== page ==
Make A Healthy Eating Routine

For many people who try to change their eating habits and can never make it stick (and for all of you who maybe have fallen off the wagon for your New Year’s resolution), this is often due to a lack of a routine. Humans are creatures of habit. Every morning we do the same thing; get up, eat breakfast (probably the same), take a shower, go to work, etc. The trick is to utilize this, and make it work for you, not against you.

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Often times when people want to begin eating better they buy all this healthy food, but have no game plan for what their meals will look like. They try lots of different combinations, and all kinds of cool “healthy” recipes, but somehow they still can’t seem to stick to it. As weird as it may sound, including too much variety in the beginning can make things much more challenging, and less likely to work. In fact that was one of the only complaints with the original Warp Speed Fat Loss, so when when Warp Speed Fat Loss 2.0 came out, Mike offered a diet plan with a lot more continuity and a lot less variety, to great success.

Sometimes, actually most of the time, removing the thinking from the equation makes life, and eating, a hell of a lot easier. One of the best things that I have found with my clients is to keep things are routine as possible, especially for the first few months. This means less variety, but more consistency.


Find meals that you like and stick with them. I usually suggest finding 3 options for each meal or snack, and either rotating them as needed, or just alternate days. These options do not even have to be very different to make it feel like you are having some variety, but still being consistent. For example having an omelet with 2 slices of sprouted grain toast could be changed to some scrambled eggs with some oatmeal and blueberries the next day. Usually the less drastic the difference, the better.

This may sound boring, as variety is the spice of life, but until you have your eating habits locked in place and you are able to kind of put it on cruise control, then this can make that transition from poor eater to good eater go much more smoothly. Make a routine and stick with it for a while. Slowly add in substitutions, or maybe just have a different dinner every night to keep things more exciting. Find what works best for you, and stick to it, as that is the fastest way to success.

Another good thing about making a routine is that you can see how you respond to different foods and/or meals. If you are consistently eating the same things, or basically the same things day in and day out, it allows you to monitor your response for a few hours after each meal and see how you feel. Are you sluggish? Are you sleepy? Are you full or hungry? Are you energized? Things of that nature.

To wrap it up, in the beginning take the guesswork out and keep it as basic and consistent as possible. Monitor your responses to foods, slowly add in more variety as you feel comfortable and can stay consistent to your eating habits (see my suggestions here andhere), and learn to enjoy the taste of real food!

Once you have mastered that, then you can really take advantage of some awesome cookbooks like Gourmet Nutrition, Body By Eats, and The Healthiest Meals on Earthand enjoy everything they have to offer.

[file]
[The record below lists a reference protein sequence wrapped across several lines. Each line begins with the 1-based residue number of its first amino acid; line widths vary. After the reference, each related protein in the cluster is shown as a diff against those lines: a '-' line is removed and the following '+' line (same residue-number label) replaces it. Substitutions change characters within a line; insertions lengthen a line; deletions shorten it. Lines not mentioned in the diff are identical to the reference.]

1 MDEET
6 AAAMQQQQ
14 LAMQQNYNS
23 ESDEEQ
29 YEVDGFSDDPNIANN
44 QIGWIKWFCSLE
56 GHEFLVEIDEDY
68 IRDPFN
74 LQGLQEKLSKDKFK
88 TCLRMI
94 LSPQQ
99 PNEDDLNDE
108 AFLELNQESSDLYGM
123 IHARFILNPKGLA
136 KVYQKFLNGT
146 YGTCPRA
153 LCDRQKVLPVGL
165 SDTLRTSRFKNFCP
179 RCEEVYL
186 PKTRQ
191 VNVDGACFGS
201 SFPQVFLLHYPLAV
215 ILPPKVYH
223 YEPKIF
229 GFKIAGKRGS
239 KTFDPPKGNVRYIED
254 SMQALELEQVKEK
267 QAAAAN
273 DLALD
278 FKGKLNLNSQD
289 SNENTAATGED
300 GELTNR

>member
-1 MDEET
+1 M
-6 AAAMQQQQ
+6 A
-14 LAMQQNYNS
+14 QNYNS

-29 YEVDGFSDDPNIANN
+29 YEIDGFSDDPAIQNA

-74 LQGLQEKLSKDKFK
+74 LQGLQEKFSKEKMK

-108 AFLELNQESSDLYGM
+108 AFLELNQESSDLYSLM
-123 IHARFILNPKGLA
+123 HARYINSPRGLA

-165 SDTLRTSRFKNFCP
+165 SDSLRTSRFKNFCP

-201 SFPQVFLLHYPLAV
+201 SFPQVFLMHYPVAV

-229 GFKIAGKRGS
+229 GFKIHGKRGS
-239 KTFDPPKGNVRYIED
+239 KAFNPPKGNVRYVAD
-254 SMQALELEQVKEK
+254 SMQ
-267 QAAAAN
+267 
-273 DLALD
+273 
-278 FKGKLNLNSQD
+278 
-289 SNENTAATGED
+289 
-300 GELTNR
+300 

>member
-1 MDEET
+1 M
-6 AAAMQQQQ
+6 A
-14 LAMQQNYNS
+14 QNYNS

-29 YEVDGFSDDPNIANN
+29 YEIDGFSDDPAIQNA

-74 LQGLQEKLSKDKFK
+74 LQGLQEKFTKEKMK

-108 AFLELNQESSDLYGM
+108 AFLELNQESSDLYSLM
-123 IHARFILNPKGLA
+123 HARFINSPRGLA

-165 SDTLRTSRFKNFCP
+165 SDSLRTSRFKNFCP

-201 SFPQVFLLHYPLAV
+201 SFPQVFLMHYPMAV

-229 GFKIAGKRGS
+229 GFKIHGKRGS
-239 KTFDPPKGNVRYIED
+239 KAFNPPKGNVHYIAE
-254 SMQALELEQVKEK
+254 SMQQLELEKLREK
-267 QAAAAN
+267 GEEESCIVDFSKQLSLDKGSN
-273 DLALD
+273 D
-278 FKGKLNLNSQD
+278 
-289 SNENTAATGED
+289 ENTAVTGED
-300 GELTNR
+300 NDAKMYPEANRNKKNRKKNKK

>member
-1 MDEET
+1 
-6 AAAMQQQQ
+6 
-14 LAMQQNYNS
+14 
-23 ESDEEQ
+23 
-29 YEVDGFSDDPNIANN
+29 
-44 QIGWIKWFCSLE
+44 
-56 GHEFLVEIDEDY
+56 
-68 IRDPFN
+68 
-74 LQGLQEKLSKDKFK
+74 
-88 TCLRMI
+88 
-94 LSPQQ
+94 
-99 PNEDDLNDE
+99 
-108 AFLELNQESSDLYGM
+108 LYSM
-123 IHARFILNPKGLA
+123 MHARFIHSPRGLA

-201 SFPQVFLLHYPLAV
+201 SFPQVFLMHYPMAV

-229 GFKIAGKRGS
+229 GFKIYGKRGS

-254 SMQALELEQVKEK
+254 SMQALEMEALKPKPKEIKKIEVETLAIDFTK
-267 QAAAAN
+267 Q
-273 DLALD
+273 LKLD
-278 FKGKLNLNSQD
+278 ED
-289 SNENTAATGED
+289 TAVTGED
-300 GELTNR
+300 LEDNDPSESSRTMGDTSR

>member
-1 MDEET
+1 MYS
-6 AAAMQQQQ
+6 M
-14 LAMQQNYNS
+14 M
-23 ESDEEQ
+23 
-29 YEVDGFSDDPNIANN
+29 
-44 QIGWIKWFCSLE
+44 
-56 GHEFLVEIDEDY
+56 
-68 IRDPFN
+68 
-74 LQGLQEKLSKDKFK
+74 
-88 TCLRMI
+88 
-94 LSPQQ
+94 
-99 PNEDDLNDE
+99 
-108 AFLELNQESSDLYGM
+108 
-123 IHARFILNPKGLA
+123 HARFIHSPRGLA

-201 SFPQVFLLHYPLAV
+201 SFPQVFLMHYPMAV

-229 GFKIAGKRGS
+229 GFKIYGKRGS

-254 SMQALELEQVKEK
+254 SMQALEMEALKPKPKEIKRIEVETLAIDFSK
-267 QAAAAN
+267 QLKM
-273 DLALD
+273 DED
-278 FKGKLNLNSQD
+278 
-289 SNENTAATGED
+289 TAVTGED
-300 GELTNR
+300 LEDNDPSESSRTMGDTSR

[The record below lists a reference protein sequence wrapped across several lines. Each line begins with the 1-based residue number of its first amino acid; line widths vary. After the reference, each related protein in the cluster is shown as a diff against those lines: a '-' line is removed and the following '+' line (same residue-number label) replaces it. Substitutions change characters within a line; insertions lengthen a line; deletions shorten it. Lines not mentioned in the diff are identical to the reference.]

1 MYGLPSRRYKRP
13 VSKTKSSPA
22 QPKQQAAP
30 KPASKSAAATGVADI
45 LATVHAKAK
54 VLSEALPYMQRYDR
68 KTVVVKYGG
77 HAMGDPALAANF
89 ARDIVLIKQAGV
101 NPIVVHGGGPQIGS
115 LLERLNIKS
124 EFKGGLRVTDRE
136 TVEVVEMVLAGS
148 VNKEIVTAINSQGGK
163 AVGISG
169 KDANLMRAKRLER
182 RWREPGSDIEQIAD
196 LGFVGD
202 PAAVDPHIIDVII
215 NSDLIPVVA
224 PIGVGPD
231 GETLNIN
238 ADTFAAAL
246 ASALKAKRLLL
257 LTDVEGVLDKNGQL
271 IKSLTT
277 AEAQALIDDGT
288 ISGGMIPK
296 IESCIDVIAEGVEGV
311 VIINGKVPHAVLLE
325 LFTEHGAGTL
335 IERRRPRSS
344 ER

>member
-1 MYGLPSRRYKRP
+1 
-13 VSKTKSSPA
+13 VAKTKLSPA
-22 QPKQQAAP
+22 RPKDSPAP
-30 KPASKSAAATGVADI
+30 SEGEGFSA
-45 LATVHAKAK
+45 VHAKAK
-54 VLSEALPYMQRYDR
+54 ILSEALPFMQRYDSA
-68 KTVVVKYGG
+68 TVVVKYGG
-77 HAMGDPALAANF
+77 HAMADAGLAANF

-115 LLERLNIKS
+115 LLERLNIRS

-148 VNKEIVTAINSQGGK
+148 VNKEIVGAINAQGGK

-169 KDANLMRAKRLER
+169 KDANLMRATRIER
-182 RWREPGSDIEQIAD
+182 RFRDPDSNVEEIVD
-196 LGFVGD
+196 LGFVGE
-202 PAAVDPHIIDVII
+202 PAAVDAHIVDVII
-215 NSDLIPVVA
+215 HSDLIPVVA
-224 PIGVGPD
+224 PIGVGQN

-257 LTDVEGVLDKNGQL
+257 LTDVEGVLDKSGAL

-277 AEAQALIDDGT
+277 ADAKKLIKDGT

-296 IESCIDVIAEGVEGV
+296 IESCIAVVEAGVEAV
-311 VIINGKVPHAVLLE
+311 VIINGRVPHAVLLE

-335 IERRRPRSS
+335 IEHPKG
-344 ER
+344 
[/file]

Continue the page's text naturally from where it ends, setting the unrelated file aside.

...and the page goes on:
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About Brian St. Pierre 6 Articles

Brian is a Registered Dietitian (RD) and received his Bachelor’s in Human Nutrition and Dietetics from the University of Maine, where he also received his Master’s in Food Science and Human Nutrition. He is a Certified Sports Nutritionist (CISSN) as well as a Certified Strength and Conditioning Specialist (CSCS).

Brian worked for three years at Cressey Sports Performance as the head Sports Nutritionist and as a Strength and Conditioning Coach, working with hundreds of athletes and recreational exercisers of all types. During this time, he also authored the High Performance Handbook Nutrition Guide, Show and Go Nutrition Guide, Ultimate Hockey Nutrition, Ultimate Hockey Transformation Nutrition, and dozens of articles for publication.

Nowadays, Brian is the Director of Performance Nutrition at Precision Nutrition, working with a host of professional sports teams including the San Antonio Spurs, Cleveland Browns, and more. He also works closely with Dr. John Berardi as a nutrition educator at Precision Nutrition, writing articles, presenting at seminars, and educating other fitness professionals as part of PN’s Certification courses.

Brian is a regular contributor to the Precision Nutrition blog, and has been featured in Men’s Health, Men’s Fitness, Q Magazine, STACK, Testosterone Magazine, and more. He is also regularly featured in many fitness and nutrition podcasts. Check out his published articles.

With his contagious passion and enthusiasm Brian is able to communicate with people of all ages, from a multitude of backgrounds, which has allowed him to work with young student athletes, professional athletes, and working professionals alike. With his obvious passion for seeing his clients succeed, Brian is able to use his knowledge, experience, and energy to create highly effective training and nutrition programs for clients of any age and background. Feel free to contact Brian at

Brian lives with his beautiful wife Anna and their two children, Kate and Will. He resides in Scarborough, Maine.

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